This means that, for nearly one-third of all homeowners in the US, the potential looming threat of foreclosure is becoming an increasingly more apparent reality, especially once their forbearance plan expires if it hasn’t done so already.

An uncertain outlook for US homeowners

With so many factors affecting the potential ability of homeowners to resume their mortgage payments once their forbearance expires (including higher unemployment rates and a hemorrhaging tourism industry in many prominent US cities), it’s little wonder that many US homeowners and real estate professionals alike remain unsure as to whether or not the country’s real estate market will soon see a full-blown foreclosure crisis.

What they do seem to agree upon, thankfully, is that — even if a crisis does await on the horizon — a surge of foreclosures in the coming months will unlikely cause a crisis similar to that seen during the Great Recession of 2008, which saw more than 3 million US homeowners process filings for foreclosure.

“The silver lining for US homeowners with privately-backed mortgage loans,” Kozlowski says, “is that if they are not already deep in the red financially, they likely have little — if anything — to worry about. With that said, homeowners looking to avoid foreclosure by selling their home may be doing so under duress caused the potential threat of foreclosure, and will be forced to look for and buy a new home in a saturated market with steadily rising prices.”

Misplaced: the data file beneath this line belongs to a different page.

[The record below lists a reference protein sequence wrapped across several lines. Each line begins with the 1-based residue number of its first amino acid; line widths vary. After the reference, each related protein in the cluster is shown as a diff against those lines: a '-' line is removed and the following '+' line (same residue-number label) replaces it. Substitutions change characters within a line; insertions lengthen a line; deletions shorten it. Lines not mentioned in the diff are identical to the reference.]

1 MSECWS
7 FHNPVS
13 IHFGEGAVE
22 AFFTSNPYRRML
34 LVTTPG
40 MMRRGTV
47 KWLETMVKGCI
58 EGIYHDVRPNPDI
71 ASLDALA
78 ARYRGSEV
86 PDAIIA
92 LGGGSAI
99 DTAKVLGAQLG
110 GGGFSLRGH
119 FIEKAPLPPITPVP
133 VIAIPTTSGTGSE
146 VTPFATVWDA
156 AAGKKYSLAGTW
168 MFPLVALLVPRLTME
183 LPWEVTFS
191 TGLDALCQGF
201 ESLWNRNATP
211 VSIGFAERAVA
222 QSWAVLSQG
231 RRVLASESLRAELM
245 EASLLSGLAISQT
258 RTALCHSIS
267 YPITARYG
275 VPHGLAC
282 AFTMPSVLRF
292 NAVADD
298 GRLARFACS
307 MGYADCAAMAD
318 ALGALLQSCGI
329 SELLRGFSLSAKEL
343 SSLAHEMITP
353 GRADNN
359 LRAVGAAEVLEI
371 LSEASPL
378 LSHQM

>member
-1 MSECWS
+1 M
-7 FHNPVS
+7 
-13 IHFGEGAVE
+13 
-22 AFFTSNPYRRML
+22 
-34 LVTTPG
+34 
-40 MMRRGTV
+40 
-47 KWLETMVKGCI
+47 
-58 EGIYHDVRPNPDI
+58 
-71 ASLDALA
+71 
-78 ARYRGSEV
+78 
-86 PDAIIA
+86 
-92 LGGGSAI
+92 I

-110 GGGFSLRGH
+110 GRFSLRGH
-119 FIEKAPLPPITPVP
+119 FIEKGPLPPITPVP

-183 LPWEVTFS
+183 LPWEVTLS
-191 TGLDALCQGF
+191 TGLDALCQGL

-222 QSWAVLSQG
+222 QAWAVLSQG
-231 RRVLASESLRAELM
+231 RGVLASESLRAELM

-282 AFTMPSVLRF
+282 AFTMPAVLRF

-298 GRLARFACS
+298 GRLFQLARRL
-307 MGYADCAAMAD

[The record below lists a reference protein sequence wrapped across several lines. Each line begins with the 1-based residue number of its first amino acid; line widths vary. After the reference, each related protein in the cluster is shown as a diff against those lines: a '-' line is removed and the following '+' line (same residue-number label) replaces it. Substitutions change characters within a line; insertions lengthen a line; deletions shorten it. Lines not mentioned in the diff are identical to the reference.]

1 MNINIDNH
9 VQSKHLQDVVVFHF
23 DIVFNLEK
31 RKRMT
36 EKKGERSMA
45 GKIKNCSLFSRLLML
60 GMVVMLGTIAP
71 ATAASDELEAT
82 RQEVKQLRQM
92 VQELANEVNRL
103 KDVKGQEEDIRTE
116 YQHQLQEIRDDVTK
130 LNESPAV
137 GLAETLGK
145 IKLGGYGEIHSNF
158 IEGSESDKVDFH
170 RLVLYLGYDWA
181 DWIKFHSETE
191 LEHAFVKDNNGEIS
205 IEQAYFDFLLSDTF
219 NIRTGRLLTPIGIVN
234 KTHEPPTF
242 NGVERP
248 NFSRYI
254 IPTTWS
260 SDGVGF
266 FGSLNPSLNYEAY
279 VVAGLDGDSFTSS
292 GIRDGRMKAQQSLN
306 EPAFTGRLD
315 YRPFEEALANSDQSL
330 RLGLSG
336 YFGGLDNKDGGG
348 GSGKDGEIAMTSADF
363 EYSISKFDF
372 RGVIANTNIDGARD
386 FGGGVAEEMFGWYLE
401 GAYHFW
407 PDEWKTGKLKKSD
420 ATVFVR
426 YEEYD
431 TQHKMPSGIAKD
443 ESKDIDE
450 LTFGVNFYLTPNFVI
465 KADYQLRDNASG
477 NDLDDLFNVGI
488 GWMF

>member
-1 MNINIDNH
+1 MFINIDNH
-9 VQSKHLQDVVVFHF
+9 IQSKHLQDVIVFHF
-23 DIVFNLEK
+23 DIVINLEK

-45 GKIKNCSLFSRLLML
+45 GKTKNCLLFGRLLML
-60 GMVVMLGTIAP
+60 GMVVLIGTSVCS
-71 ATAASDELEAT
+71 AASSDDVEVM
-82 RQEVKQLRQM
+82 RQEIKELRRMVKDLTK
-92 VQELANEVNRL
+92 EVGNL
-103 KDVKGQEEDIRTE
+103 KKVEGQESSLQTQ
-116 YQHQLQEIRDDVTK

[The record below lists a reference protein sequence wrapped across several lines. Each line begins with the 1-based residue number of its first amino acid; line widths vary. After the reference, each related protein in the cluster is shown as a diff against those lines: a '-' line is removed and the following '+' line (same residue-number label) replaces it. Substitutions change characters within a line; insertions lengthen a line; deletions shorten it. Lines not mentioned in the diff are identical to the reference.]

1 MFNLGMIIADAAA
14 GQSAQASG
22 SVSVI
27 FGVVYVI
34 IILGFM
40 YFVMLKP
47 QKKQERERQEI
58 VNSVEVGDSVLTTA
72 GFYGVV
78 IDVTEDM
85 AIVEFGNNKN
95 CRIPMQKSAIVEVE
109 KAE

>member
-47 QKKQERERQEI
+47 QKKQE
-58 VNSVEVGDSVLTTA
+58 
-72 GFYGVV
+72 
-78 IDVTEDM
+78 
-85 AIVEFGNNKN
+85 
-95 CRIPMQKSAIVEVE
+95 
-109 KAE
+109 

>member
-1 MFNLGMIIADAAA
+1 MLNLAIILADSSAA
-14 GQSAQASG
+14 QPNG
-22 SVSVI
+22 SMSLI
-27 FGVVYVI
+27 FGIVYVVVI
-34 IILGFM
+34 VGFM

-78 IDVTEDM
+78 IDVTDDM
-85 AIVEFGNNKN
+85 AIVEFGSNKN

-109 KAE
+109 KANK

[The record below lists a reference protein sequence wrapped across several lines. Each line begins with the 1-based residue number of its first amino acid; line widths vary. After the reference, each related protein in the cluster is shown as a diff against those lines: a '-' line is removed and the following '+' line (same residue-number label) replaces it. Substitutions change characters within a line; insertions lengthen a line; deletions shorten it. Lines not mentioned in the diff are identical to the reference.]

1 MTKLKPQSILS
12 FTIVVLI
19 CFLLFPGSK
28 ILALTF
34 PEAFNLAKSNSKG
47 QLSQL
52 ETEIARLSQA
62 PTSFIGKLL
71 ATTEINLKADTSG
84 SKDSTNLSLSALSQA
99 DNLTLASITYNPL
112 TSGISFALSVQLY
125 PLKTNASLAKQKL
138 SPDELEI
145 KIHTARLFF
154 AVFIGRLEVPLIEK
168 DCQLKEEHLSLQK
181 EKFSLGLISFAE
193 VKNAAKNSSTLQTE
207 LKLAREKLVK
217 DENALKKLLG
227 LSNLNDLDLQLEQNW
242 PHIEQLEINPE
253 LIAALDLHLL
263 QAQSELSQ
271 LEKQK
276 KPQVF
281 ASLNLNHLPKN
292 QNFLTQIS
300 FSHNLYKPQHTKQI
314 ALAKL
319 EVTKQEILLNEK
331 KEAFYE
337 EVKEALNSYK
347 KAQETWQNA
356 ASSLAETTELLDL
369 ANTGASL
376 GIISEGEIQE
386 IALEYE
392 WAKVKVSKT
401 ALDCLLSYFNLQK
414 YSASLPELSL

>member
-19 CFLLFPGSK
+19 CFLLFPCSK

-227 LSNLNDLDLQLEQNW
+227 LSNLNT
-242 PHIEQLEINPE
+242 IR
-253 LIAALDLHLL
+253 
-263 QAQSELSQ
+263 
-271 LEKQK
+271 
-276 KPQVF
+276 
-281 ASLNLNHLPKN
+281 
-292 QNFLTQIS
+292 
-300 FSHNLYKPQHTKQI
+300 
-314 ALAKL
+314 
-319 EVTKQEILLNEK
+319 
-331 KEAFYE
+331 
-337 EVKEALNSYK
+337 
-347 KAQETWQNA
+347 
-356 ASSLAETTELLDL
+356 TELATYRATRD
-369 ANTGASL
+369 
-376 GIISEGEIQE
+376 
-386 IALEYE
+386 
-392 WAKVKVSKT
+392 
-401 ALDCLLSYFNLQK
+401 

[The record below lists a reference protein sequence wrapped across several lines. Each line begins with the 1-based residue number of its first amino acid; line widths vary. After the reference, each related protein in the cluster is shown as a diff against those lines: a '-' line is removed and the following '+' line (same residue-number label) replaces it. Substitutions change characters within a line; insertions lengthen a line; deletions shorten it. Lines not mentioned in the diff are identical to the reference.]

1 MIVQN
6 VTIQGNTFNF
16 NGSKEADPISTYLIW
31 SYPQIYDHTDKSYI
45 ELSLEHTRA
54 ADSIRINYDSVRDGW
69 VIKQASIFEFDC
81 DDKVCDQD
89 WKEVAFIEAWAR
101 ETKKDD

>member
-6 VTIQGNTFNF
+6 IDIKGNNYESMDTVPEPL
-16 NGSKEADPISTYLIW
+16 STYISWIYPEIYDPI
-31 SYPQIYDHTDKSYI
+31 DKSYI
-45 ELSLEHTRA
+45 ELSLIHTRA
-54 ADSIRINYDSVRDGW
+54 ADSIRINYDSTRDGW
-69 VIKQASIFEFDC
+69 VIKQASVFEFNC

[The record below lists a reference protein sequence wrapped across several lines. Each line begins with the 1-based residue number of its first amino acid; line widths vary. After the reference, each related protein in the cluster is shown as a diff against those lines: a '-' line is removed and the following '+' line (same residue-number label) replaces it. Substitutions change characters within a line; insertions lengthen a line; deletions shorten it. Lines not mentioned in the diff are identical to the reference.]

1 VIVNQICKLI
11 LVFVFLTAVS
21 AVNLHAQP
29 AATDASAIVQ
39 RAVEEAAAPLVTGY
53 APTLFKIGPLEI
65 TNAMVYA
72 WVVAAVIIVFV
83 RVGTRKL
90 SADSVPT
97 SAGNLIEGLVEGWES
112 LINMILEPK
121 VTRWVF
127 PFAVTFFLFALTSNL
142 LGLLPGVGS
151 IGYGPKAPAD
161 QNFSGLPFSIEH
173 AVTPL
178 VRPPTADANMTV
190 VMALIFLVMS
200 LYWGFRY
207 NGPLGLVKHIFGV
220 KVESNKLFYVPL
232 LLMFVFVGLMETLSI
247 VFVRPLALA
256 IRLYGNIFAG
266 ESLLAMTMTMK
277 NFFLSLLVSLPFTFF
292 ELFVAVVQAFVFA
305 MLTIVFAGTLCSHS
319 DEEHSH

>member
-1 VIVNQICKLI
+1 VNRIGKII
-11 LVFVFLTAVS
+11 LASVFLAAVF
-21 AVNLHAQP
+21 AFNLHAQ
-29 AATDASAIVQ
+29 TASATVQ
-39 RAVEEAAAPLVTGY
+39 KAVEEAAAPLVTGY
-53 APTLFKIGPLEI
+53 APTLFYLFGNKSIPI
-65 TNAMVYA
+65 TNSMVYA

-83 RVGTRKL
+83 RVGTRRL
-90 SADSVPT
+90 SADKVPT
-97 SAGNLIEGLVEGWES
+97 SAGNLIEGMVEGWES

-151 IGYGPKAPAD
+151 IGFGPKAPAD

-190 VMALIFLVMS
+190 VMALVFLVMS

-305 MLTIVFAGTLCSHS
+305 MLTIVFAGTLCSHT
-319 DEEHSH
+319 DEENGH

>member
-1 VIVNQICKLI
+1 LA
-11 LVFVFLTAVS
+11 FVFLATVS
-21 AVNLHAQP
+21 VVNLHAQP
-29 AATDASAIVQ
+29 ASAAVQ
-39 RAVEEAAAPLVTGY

Along with homeowners who possess privately-backed loans on their mortgages, Kozlowski tells us, the second group of homeowners who may be most at risk of a potential foreclosure crisis are those who own buildings or units that are rented to tenants.

“Millions of tenants struggled — and still are struggling — to make up payments from moratoriums on rent imposed during the pandemic,” Kozlowski adds. “Without additional protections in place for landlords whose tenants fall into this category, many may be unable to withstand the financial cost of multiple months of past-due rent, putting them and their rental properties at higher risk of foreclosure in the coming months.”

Kozlowski’s last point highlights a troubling aspect of the nation’s current housing market: with rising prices on homes and rental properties, coupled with an increasing lack of available housing units, both private homeowners and tenants may soon find themselves unable to fully pay back the cost of their past-due mortgage and/or rent payments. If their properties are then foreclosed on, it will place those individuals at the mercy of an overheated market.

Published: November 12, 2021

Trending Articles

Stay up to date with
Avatar photo

Marco Kozlowski

Marco Kozlowski is well known as one of the world’s leading experts in Real Estate Investing, Platform Speaking and Systems Process Engineering. He is currently an owner in a wide variety of successful companies in multiple countries. From holistic medical centers to a robust property portfolio to advanced one on one mentoring – Marco’s methodologies have proven results. His Passion is to help others achieve financial independence.

Related Articles